The two essential constituents of the fluidizing agent are a micelle-forming surfactant and a protective colloid. While the precise theory is not understood, it is believed that such micelle-forming surfactants tend to coat the lime solids in the mud making them more resistant to caking and solidifying in low water concentrations. The protective colloid, it is believed, forms a charge about the particles which again is one which acts to prevent the solids from clumping together and facilitates a more efficient removal of water during filtration.

As to the micelle-forming surfactant, it is preferred to use an alkanolamide such as Clindrol 206CGN and Clindrol 207CGN. Other surfactants which are also capable of coating lime can also be utilized, examples being the nonionic ethylene oxide derivatives of ethanolamine and C12 to C15 fatty acids.

With respect to the protective colloid, it is preferred to use a naturally occurring or synthetic tall oil fatty acid or compositions thereof sold commercially as ACTINOL's most suitably ACTINOL FA-1 and D29LR. Such compositions primarily contain linolenic and oleic acids with some rosin acids present. Mixtures of fatty acids such as lauric, stearic, oleic, and the like can be used so long as they have the desired blend of properties.

As to proportions, it is preferred to utilize a ratio of micelle-forming surfactants to protective colloid of from about 2:1 to 1:2 by weight with 1 to 1 being optimum. In terms of the amount of fluidizing agent that is utilized with the mud, the amount used is the least amount required to fluidize the mud or improve its filtration efficiency; usually about 0.25 parts by weight for each 100 parts by weight of solids in the mud. Fluidizing is used to denote bringing the mud to a thixotropic or pumpable state even at a high solids content of 70% or higher which is possible with some lime muds. The lowest amount is used for economic reasons and to ensure that there is no large amounts of fluidizing agent in the mud to adversely affect the subsequent usage of the mud when it is, for example, again mixed with catalyst and recycled into the lime kiln.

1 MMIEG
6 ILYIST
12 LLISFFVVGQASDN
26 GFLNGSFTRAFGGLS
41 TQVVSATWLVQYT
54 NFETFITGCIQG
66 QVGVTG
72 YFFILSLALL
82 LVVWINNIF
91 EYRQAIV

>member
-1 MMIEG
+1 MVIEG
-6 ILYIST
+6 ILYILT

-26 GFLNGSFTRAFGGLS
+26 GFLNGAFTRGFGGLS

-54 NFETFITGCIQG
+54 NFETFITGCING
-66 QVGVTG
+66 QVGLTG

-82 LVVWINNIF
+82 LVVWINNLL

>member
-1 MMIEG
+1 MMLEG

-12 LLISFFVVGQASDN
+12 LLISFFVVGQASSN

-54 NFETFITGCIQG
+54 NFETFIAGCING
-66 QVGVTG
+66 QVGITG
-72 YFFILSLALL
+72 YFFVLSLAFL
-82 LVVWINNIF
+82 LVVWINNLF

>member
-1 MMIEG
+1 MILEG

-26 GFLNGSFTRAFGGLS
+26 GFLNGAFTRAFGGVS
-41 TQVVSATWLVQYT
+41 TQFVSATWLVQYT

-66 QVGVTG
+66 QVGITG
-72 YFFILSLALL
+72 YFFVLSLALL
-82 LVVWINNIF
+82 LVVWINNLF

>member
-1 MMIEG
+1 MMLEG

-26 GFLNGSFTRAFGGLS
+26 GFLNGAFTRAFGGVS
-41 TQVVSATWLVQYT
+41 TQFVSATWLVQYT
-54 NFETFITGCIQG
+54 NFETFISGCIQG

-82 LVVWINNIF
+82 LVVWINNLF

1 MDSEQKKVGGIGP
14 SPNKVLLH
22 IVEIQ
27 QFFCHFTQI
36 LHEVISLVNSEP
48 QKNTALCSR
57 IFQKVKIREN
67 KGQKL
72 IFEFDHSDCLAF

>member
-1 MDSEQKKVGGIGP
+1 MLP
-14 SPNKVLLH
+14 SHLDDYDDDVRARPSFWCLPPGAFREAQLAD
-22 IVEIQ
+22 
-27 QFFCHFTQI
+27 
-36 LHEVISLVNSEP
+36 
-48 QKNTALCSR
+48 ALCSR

The point of addition of the fluidizing agent to the mud is best shown in the illustration of a wet process limestone calcination of FIG. 1. The fluidizing agent is preferably added prior to the mud filter and after the lime mud storage. If adequate mixing is available the fluidizing agent can be added to the mud after it leaves the mud washer and is to be placed in the lime mud storage. The amount of fluidizing added per 100 parts by weight of mud based on solids in the mud is preferably from about 0.25 to 1 part by weight based on 100 parts of solids in the mud. In addition to filtration, any other conventional technique presently used to remove water from lime slurries can also be utilized with the fluidizing agent preferably just prior to the water removal step.

The invention will be further described in connection with the following examples which are set forth for purposes of illustration only.

EXAMPLE 1

A lime mud after filtration and containing 63.2% solids and correspondingly 36.8% water was admixed with 0.25% of a fluidizing agent consisting of equal parts by weight of ACTINOL D29LR (a tall oil mixture of rosin acids and the fatty acid linolenic and oleic) and CLINDROL 206CGN/an alkanolamide of a fatty acid). The admixture was then subjected to suction filtration and the resultant and contained 73.5% solids and was thixotropic. It could be pumped like a viscous liquid.

EXAMPLE 2

A lime mud after filtration containing 27.5% water and correspondingly 72.5% of lime solids was admixed with 1% by weight of the fluidizing agent set forth in Example 1 and likewise subjected to suction filtration. The solids content was boosted to 75% solids and was thixotropic.